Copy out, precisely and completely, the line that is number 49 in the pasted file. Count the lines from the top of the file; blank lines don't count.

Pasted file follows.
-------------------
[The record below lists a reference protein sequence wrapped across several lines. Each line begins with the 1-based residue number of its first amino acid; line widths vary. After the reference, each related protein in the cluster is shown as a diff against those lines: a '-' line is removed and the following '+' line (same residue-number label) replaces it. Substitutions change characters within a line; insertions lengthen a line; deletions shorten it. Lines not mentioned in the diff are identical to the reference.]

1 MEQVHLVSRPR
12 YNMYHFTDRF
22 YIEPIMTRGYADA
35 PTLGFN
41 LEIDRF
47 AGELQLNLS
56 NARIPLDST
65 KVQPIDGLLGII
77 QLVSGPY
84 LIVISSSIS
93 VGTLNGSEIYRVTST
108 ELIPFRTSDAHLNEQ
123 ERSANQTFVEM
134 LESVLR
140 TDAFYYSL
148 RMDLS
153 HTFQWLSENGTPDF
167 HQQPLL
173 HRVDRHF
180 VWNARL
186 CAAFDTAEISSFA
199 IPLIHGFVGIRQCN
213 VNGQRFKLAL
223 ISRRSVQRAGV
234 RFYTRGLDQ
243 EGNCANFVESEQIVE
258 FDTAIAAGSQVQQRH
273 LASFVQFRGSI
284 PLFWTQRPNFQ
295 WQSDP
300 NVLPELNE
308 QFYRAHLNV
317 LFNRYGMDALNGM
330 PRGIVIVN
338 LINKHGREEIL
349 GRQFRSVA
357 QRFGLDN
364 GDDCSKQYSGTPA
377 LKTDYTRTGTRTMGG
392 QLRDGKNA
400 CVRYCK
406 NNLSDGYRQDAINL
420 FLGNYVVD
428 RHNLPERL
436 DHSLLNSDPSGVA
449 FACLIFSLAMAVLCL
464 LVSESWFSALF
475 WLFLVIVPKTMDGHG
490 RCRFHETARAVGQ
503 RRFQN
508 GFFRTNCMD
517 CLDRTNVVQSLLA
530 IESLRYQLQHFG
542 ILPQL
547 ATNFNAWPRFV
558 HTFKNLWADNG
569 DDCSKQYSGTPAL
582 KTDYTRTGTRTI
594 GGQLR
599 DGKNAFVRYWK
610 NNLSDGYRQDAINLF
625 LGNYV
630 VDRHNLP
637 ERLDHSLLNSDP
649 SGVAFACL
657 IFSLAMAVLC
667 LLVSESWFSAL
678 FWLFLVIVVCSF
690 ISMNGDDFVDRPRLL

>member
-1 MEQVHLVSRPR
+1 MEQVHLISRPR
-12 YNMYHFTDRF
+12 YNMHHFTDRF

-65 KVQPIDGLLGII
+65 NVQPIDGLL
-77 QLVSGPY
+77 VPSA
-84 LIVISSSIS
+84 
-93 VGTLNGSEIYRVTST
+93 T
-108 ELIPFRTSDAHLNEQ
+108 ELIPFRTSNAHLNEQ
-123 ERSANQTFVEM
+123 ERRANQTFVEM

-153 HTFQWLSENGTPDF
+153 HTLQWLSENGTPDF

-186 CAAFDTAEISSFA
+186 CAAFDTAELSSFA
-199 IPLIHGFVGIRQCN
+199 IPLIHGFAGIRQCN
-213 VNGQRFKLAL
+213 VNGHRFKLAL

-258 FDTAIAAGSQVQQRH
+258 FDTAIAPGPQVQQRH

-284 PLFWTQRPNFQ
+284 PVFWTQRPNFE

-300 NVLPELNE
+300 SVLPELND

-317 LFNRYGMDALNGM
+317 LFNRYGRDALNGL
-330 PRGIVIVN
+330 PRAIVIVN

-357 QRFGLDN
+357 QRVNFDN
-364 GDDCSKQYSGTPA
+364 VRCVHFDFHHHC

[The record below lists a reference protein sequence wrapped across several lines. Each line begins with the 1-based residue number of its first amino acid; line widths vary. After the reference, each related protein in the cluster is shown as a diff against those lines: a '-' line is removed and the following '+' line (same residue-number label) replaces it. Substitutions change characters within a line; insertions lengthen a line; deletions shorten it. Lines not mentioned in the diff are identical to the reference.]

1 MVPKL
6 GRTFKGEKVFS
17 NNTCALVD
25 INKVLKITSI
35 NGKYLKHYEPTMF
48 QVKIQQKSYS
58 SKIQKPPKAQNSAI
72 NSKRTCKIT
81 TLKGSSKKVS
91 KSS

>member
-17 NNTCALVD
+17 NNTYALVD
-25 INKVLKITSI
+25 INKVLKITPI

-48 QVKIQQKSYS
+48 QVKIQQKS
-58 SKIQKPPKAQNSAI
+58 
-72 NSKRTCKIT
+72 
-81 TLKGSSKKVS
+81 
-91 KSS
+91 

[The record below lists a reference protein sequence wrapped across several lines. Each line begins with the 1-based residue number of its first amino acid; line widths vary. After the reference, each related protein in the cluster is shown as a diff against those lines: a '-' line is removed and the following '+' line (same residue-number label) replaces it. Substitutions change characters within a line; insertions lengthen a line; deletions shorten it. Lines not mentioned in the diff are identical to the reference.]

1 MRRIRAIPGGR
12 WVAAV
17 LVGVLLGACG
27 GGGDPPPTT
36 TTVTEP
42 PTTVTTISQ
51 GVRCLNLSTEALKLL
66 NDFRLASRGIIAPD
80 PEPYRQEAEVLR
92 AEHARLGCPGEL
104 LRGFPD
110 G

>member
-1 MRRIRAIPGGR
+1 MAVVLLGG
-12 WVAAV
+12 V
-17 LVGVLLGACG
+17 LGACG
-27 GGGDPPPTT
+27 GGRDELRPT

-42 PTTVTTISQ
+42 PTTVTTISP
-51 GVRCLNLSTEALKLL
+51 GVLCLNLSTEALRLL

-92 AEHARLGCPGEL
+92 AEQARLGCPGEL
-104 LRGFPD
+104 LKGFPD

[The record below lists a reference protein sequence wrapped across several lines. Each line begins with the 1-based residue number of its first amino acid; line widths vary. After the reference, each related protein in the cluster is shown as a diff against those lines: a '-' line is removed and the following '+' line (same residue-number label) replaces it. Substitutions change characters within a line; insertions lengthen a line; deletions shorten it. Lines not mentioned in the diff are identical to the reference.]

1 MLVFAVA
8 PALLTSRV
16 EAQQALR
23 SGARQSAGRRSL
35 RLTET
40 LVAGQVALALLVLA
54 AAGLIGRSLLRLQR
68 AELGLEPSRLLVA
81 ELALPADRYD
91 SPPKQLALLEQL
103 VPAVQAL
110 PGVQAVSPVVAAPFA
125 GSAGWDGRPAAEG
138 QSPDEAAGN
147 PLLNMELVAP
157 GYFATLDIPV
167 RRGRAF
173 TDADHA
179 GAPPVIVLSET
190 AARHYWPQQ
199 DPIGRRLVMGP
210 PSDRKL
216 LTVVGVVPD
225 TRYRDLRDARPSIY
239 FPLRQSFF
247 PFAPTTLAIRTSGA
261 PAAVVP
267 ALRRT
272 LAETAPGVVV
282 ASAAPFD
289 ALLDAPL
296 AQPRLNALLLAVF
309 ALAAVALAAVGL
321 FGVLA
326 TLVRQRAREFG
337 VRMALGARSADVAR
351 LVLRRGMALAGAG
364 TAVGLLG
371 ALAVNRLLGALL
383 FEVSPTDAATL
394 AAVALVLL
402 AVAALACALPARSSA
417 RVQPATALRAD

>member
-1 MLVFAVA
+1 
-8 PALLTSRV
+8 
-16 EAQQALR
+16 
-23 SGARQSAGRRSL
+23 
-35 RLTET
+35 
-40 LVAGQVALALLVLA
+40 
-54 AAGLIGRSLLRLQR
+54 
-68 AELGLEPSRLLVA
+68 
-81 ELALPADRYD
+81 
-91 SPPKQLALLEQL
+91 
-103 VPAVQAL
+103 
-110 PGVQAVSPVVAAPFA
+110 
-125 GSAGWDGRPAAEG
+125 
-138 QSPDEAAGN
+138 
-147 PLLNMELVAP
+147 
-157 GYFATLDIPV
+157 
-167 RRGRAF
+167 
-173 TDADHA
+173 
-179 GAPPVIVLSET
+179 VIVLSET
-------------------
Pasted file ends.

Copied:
475 WLFLVIVPKTMDGHG